New Research From Clinical Psychological Science

Read about the latest research published in Clinical Psychological Science:

Pubertal Timing as a Transdiagnostic Risk for Psychopathology in Youth
Elissa J. Hamlat, Hannah R. Snyder, Jami F. Young, and Benjamin L. Hankin

With the onset of puberty, rates of psychopathology increase, and entering puberty earlier than one’s peers seems to increase the risk for psychopathology. Hamlat and colleagues evaluated how pubertal timing is related to psychopathology, when assessed by models that conceptualize psychopathology either as (a) separate syndromes (e.g., social anxiety, depression, conduct disorder, physical symptoms, or separation anxiety), (b) internalizing factors (e.g., depression and anxiety) and externalizing factors (e.g., aggression and conduct disorder), or (c) a general psychological factor (p factor) and two internalizing-specific and externalizing-specific factors. The researchers recruited parents and youths from third, sixth, and ninth grades (youths 9–17 years old) and had them complete measures assessing current pubertal development and psychological functioning (i.e., depression, anxiety, conduct disorders, aggression, inattention, and hyperactivity). Results indicated that early puberty was equally associated with separate syndromes but also presented unique associations with conduct disorder and physical symptoms. Puberty was associated with internalizing and externalizing factors and with the p factor, as well as with the internalizing-specific and externalizing-specific factors. Thus, across the three different models used to assess psychopathology, early puberty was an important risk factor. The authors suggest that the transdiagnostic effect found for pubertal timing reinforces the importance of examining risk factors across different models of psychopathology.

Probabilistic Learning by Positive and Negative Reinforcement in Generalized Anxiety Disorder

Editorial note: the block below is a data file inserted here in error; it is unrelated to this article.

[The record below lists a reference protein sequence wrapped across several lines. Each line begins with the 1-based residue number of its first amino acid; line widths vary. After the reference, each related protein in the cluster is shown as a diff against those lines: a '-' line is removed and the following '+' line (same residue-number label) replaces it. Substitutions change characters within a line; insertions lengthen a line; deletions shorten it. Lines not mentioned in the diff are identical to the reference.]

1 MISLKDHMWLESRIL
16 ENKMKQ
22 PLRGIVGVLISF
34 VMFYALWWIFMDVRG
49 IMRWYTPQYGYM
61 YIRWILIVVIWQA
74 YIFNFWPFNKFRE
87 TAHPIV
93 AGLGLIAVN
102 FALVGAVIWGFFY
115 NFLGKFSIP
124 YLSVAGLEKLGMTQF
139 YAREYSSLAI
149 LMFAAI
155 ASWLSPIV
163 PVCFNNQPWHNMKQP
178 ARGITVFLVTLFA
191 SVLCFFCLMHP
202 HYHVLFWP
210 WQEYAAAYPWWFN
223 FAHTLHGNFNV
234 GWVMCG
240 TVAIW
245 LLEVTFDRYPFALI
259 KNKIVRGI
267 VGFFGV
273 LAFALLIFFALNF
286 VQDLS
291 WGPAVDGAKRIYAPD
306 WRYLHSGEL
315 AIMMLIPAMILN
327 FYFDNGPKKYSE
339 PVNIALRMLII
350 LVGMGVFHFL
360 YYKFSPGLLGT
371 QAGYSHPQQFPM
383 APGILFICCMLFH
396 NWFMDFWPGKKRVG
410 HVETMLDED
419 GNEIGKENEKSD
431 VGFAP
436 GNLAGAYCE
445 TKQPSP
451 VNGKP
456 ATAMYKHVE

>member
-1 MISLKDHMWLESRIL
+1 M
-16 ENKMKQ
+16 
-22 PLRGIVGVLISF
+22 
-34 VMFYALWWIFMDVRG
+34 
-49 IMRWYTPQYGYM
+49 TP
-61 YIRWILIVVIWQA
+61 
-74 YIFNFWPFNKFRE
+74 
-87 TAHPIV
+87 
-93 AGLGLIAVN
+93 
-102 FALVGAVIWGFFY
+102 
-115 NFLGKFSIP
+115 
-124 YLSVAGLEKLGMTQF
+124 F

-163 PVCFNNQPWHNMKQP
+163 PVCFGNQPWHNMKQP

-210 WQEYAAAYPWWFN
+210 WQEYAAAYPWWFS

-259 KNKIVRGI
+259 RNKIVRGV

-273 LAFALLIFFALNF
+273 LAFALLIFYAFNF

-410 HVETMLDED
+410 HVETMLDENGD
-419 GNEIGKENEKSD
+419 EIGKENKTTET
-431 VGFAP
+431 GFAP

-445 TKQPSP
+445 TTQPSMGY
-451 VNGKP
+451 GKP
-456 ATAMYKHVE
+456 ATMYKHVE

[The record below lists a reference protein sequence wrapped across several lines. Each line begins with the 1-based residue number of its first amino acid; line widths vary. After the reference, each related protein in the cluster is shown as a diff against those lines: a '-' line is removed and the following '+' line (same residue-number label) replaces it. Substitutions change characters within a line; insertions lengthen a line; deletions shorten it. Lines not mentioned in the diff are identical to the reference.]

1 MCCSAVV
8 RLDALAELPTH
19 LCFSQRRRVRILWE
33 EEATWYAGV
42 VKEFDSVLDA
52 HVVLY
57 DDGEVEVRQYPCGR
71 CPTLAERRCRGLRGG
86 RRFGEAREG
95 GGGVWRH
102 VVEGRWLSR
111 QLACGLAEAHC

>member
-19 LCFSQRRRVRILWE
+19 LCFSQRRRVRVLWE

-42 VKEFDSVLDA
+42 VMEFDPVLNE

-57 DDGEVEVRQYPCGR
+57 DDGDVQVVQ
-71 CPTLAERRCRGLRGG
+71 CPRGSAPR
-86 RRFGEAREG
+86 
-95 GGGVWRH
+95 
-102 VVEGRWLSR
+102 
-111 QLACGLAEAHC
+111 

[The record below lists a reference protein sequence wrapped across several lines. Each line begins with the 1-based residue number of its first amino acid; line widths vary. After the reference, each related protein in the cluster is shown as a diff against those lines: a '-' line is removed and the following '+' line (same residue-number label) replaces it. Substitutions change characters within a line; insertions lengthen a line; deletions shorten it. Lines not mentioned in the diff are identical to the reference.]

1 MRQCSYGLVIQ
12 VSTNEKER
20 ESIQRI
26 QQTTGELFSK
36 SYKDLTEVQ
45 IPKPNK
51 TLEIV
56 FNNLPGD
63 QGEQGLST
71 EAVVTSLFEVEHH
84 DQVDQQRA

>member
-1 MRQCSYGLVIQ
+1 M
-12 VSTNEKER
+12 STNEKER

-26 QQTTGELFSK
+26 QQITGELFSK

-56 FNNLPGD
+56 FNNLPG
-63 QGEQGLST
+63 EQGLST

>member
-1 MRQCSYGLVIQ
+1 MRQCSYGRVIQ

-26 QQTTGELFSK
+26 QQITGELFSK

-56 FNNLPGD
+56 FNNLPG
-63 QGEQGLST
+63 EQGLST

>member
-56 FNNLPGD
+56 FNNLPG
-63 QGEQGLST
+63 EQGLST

Lucas S. LaFreniere and Michelle G. Newman

Generalized anxiety disorder (GAD), characterized by excessive and uncontrollable worry, is widespread and resistant to treatment. Examining the factors that contribute to GAD’s maintenance may help to improve the efficacy of GAD treatments. To determine whether certain learning tendencies existed in individuals with GAD, LaFrenier and Newman tested university students with and without GAD in a probabilistic learning task in which participants were presented with pairs of slot machines and had to learn the probability rates at which each of the slot machines would remove an angry face from the screen (negative reinforcement) or make a happy face appear on the screen (positive reinforcement). Participants with GAD learned less and at a slower rate than those without GAD, regardless of positive or negative reinforcement. After the task, participants with GAD, relative to those without GAD, underestimated the likelihood of having a positive outcome (i.e., removing the angry face or making the happy face appear), especially when that likelihood was high. Participants with GAD also found the task less desirable and would have preferred a different type of reinforcement than the one they had received, regardless of the type of reinforcement received. Given their impaired probabilistic learning and dismissal of reinforcement, individuals with GAD may benefit from therapies that guide them to savor rewards and attend to favorable outcomes.

Genetic and Environmental Links Between General Factors of Psychopathology and Cognitive Ability in Early Childhood
Andrew D. Grotzinger, Amanda K. Cheung, Megan W. Patterson, K. Paige Harden, and Elliot M. Tucker-Drob

To what extent do child psychopathology and individual cognitive ability (e.g., mathematic skills, reading skills) reflect shared genetic influences? To assess the genetic and environmental influences that contribute to an association between a general factor of psychopathology (p) and a general cognitive factor or intelligence (g), Grotzinger and coauthors used data from two American twin studies. These studies followed pairs of twins from early childhood and collected measures of cognitive and psychomotor abilities (e.g., walking backward, skipping), psychopathology — internalizing and externalizing behaviors (e.g., anxiety and aggressiveness, respectively), and psychosocial adjustment. Analyses indicated that when the general psychopathology factor was higher, the general intelligence factor tended to be lower. Moreover, twins with lower general intelligence tended to have cotwins with higher psychopathology factor too, which indicates that this relationship between intelligence and psychopathology was, in part, attributable to genetic factors. The association between psychopathology and intelligence thus seems to depend on shared genetic and environmental factors that operate in the first years of life, before formal schooling.

APS regularly opens certain online articles for discussion on our website. Effective February 2021, you must be a logged-in APS member to post comments. By posting a comment, you agree to our Community Guidelines and the display of your profile information, including your name and affiliation. Any opinions, findings, conclusions, or recommendations present in article comments are those of the writers and do not necessarily reflect the views of APS or the article’s author. For more information, please see our Community Guidelines.

Please login with your APS account to comment.